Hint: We can compare a given parabola with the general equation of a parabola and obtain the length of the latus rectum as 4. Then we can use the distance formula to get the y coordinate of the ends of the latus rectum. Then we can use the equation of the tangent to the parabola at any point $\left( {{x}_{1}},{{y}_{1}} \right)$, which is given by \[y{{y}_{1}}=2a\left( x+{{x}_{1}} \right)\]. Then, we can substitute the coordinates of the ends of the latus rectum to obtain two equations in x and y. Solving those, we will get the required answer.

Complete step-by-step solution -

The equation of the parabola is given in the question as \[{{y}^{2}}=4x\].

Comparing it with the general equation, \[{{y}^{2}}=4ax\] , we get that \[a=1\].

For the parabola, \[{{y}^{2}}=4ax\], the latus rectum is given by \[x=a\] and the length of the latus rectum is \[4a\]. The focus is $\left( a,0 \right)$.

Therefore, for the parabola \[{{y}^{2}}=4x\], we have the details as,

Latus rectum equation as \[x=1\]

Length of latus rectum $=4$

Focus at \[\left( 1,0 \right)\]

The figure below shows the details,

We have to compute the coordinates of the point $I$. For that, first, we have to find the coordinates of the ends of the latus rectum. The equation \[x=1\] gives the \[x\] coordinate of the latus rectum as $1$. Let the \[y\] coordinate be \[y\].

From the figure, it is clear that the distance \[LS\] is \[2\]. So, using the distance formula,

$d=\sqrt{{{\left( {{x}_{2}}-{{x}_{1}} \right)}^{2}}+{{\left( {{y}_{2}}-{{y}_{1}} \right)}^{2}}} $

$2=\sqrt{{{\left( 1-1 \right)}^{2}}+{{\left( 0-y \right)}^{2}}} $

$2=\sqrt{{{y}^{2}}} $

${{y}^{2}}=4 $

$y=\pm 2 $

Since the coordinates of the ends of the latus rectum, \[L\] and \[R\] are given by $\left( 1,y \right)$, we get it as \[\left( 1,2 \right),\left( 1,-2 \right)\] respectively.

The equation of the tangent to parabola at any point $\left( {{x}_{1}},{{y}_{1}} \right)$ is given by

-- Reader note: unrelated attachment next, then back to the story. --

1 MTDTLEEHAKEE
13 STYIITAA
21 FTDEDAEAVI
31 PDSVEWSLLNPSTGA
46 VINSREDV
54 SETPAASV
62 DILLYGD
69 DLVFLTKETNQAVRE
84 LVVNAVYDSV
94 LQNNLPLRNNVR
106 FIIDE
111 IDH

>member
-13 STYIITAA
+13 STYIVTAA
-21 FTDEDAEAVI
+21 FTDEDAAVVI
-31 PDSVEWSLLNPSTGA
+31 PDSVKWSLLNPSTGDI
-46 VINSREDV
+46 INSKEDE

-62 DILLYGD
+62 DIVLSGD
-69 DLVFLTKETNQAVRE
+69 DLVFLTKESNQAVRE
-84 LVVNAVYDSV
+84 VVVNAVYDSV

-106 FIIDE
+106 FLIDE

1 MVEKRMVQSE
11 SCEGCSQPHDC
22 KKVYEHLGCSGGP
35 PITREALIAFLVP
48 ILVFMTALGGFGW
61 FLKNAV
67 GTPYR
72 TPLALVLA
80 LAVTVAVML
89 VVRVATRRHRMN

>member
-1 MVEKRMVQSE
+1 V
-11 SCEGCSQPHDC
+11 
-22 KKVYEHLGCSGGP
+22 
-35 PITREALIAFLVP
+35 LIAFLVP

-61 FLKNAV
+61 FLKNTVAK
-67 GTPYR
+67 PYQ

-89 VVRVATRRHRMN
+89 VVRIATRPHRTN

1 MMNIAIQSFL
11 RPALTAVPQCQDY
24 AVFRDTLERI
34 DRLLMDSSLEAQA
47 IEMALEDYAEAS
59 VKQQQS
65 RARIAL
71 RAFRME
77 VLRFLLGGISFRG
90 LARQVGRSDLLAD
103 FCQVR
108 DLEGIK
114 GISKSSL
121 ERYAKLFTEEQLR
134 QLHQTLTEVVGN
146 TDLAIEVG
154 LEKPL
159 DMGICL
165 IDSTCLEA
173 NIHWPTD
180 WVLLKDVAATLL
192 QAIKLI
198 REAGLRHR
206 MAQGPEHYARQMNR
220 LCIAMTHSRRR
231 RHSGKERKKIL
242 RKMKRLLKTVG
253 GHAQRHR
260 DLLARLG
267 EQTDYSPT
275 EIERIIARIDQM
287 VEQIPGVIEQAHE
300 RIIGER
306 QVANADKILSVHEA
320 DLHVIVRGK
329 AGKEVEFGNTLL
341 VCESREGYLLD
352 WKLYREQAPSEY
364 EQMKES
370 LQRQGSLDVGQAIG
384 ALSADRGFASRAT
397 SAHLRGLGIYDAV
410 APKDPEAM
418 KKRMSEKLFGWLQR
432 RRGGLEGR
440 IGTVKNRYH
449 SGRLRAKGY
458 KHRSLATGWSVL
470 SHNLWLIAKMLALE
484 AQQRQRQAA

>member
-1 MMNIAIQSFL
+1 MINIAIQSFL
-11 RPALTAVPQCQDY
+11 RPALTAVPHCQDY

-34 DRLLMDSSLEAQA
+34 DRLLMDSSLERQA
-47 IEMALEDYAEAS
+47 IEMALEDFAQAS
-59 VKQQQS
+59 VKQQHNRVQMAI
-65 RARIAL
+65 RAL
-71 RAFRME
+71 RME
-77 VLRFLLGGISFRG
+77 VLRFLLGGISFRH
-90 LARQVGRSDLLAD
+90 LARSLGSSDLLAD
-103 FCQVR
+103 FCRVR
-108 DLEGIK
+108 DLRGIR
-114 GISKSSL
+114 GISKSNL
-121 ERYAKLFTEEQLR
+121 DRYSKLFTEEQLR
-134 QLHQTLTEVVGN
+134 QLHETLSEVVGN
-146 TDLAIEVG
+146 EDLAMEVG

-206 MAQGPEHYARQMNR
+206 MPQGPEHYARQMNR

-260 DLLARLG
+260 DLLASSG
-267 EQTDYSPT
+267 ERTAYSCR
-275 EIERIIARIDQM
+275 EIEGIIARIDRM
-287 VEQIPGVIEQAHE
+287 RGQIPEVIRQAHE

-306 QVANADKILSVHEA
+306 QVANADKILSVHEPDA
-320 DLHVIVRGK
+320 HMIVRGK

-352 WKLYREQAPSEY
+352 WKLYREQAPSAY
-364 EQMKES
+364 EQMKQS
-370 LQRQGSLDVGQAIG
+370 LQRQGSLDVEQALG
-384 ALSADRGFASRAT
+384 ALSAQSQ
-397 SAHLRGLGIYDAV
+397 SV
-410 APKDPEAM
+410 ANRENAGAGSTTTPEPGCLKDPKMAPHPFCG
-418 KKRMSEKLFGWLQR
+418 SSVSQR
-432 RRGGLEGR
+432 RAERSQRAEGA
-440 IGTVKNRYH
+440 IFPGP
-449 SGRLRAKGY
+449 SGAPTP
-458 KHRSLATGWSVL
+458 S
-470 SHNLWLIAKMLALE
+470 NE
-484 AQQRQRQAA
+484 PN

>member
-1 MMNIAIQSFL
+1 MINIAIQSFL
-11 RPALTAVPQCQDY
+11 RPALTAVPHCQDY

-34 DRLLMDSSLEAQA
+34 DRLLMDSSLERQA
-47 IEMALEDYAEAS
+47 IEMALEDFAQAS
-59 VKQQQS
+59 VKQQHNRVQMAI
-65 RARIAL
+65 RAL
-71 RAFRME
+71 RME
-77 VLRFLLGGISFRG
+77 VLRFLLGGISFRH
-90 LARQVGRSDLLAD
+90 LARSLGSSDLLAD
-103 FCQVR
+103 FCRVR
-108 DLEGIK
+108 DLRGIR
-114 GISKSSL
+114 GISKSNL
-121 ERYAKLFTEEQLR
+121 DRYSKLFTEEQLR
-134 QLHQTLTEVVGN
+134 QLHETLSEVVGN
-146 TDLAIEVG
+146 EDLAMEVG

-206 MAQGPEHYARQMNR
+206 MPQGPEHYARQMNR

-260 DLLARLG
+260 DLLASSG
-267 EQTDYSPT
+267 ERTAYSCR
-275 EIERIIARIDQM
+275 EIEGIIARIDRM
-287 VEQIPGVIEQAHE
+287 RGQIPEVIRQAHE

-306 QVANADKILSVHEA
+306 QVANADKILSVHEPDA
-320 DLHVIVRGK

\[y{{y}_{1}}=2a\left( x+{{x}_{1}} \right)\ldots \ldots \ldots \left( i \right)\]

Therefore, the equation of the tangent to the end \[L\left( 1,2 \right)\] of the latus rectum can be obtained by substituting \[x=1,y=2,a=1\] in equation \[\left( i \right)\] as,

$2y=2\left( x+1 \right)$

$y=\left( x+1 \right)$

$y-x=1\ldots \ldots \ldots \left( ii \right) $

The equation of the next tangent to the end \[R\left( 1,-2 \right)\] of the latus rectum can be obtained by substituting \[x=1,y=-2,a=1\] in equation \[\left( i \right)\] as,

$-2y=2\left( x+1 \right) $

$-y=\left( x+1 \right) $

$-y-x=1\ldots \ldots \ldots \left( iii \right) $

Adding equations \[\left( ii \right)\] and $\left( iii \right)$, we get

$y-x=1 $

$-y-x=1 $

$-2x=2$

$x=-1$

Substituting \[x=-1\] in equation \[\left( ii \right)\], we get

$y-(-1)=1$

$y+1=1$

$y=0$

Therefore, we get the point of intersection of the tangents at the ends of the latus rectum, $I$ of the parabola \[{{y}^{2}}=4x\] as \[\left( -1,0 \right)\].

The answer obtained is \[\left( -1,0 \right)\].

Note: This question can be solved easily using the fact that the point of intersection of the tangents at the extremities of the latus rectum of a parabola is the foot of the directrix. For the parabola \[{{y}^{2}}=4ax\], the directrix is given by $x=-a$. So, for the parabola \[{{y}^{2}}=4x\] in this question, the directrix is \[x=-1\]. The coordinates of the foot of the directrix are hence \[\left( -1,0 \right)\].